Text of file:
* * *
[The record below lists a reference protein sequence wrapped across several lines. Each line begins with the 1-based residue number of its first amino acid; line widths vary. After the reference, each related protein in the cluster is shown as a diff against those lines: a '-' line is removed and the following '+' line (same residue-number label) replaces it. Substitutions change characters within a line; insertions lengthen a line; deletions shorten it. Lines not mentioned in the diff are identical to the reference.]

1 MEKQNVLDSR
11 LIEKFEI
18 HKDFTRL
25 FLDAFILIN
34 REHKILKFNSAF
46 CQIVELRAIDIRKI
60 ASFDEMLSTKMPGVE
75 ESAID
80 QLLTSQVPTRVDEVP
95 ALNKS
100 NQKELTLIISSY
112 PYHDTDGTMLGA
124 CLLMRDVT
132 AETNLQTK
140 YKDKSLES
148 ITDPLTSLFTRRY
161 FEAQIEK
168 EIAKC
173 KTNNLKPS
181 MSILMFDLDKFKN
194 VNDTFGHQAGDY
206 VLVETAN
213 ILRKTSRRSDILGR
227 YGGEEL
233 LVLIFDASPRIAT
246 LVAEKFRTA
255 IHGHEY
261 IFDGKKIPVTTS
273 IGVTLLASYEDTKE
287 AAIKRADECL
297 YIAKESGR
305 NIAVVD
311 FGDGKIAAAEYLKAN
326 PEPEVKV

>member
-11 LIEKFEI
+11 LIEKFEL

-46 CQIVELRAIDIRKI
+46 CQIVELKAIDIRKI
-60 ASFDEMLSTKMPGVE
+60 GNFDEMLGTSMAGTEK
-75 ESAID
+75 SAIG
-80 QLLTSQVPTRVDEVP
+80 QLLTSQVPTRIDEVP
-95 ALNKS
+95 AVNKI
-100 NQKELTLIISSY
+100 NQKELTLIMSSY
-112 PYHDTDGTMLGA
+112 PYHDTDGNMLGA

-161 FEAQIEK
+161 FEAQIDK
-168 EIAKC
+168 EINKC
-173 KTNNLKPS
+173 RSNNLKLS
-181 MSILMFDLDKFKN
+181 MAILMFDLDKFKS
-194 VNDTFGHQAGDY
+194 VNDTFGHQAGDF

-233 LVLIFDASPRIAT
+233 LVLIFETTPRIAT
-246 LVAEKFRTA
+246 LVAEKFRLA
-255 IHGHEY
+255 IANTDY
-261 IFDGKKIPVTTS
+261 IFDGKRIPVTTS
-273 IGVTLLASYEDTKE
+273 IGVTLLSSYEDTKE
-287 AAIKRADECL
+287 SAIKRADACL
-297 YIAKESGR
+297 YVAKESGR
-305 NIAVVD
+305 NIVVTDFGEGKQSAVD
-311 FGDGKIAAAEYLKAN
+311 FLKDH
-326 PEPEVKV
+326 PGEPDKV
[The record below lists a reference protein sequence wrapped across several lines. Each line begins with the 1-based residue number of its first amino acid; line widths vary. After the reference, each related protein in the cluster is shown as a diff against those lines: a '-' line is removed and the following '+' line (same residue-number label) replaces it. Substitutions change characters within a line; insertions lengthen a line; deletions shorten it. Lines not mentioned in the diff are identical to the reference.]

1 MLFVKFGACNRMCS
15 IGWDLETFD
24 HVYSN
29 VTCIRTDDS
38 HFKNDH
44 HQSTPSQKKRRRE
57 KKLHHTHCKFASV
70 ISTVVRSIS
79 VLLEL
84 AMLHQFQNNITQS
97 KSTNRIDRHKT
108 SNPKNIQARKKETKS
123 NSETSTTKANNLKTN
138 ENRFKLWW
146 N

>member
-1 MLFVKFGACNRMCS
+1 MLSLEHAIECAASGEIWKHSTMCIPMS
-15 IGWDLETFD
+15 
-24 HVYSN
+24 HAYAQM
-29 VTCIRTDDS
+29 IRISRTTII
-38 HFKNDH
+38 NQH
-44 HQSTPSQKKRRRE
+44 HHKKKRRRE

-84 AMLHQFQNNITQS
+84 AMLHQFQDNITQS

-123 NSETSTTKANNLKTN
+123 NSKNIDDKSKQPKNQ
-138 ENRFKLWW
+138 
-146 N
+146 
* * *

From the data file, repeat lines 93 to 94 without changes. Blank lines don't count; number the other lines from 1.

84 AMLHQFQNNITQS
97 KSTNRIDRHKT